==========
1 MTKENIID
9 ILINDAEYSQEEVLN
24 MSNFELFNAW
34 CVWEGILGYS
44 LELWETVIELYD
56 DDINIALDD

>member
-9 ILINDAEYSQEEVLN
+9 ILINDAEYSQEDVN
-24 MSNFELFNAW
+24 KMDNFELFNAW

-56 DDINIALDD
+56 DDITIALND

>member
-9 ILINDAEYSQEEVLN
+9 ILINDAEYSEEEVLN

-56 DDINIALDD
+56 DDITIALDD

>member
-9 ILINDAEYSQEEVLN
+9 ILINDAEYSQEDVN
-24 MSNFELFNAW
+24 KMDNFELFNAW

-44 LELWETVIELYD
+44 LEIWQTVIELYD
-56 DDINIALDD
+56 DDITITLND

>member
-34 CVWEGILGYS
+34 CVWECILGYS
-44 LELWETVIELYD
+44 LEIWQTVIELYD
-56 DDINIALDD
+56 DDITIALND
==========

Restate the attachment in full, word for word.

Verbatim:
1 MTKENIID
9 ILINDAEYSQEEVLN
24 MSNFELFNAW
34 CVWEGILGYS
44 LELWETVIELYD
56 DDINIALDD

>member
-9 ILINDAEYSQEEVLN
+9 ILINDAEYSQEDVN
-24 MSNFELFNAW
+24 KMDNFELFNAW

-56 DDINIALDD
+56 DDITIALND

>member
-9 ILINDAEYSQEEVLN
+9 ILINDAEYSEEEVLN

-56 DDINIALDD
+56 DDITIALDD

>member
-9 ILINDAEYSQEEVLN
+9 ILINDAEYSQEDVN
-24 MSNFELFNAW
+24 KMDNFELFNAW

-44 LELWETVIELYD
+44 LEIWQTVIELYD
-56 DDINIALDD
+56 DDITITLND

>member
-34 CVWEGILGYS
+34 CVWECILGYS
-44 LELWETVIELYD
+44 LEIWQTVIELYD
-56 DDINIALDD
+56 DDITIALND